Anti-train protesters block Italian roads, railway
TURIN (Reuters) – Protesters blocked roads and railways
near Turin on Wednesday to protest against a planned high-speed
railway line connecting Italy and France they say damages the
Italian media reported there had been overnight clashes
between police and protesters, who say the project in northern
Italy’s Alpine Val di Susa area may release harmful deposits of
asbestos in the mountains.
About 30 people, including policemen, were injured on
Tuesday when police evacuated a camp preventing building work
on the line, after a week-long demonstration.
Buildings in Turin’s historical center, recently scrubbed
clean for the 2006 Winter Olympics which the city is hosting,
were covered in graffiti saying “Hands off Val di Susa” and “No
to the high-speed train, No to the Olympics.”
Val di Susa links Turin to the Olympics mountain sites,
where the games are due to begin on February 10.
Prime Minister Silvio Berlusconi said extremist groups were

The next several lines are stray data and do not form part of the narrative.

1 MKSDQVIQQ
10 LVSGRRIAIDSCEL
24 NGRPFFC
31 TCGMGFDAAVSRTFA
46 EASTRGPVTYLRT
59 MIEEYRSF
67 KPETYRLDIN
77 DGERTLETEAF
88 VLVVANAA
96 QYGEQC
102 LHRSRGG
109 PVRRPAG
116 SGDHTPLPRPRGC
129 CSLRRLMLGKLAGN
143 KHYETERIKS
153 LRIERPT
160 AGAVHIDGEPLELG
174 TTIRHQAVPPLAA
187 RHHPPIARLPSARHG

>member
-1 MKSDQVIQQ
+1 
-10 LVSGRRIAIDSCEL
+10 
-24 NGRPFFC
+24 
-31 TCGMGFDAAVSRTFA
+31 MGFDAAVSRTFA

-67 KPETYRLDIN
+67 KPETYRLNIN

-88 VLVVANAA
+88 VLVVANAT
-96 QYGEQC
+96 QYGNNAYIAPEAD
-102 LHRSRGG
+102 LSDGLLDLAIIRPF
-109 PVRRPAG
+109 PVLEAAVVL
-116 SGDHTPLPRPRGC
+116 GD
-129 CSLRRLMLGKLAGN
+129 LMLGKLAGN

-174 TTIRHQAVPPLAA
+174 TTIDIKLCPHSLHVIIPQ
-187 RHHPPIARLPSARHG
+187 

behind the violence.
“Extreme left-wing groups, from antagonistic and
anarchic-insurrectionist wings are trying to extend the unrest
from Val di Susa to Turin, Rome, Milan, and various other
cities,” Berlusconi said in a statement after a meeting with
Interior Minister Giuseppe Pisanu.
“The government is committed to dealing firmly with this
plan, which has nothing to do with the peaceful protest by
inhabitants of the valley.”
The protesters blocked roads including a motorway
connecting Turin with France. They later obstructed railway
tracks, a spokesman for Italy’s state railway company said.
Thousands of people have marched against the line, which
will require building a tunnel more than 50 km (31 miles) long
under the Alps.
But Italy’s mainstream politicians all support the project,
arguing their country will be left out of a crucial train line
stretching from Spain to eastern Europe if it scraps the plan.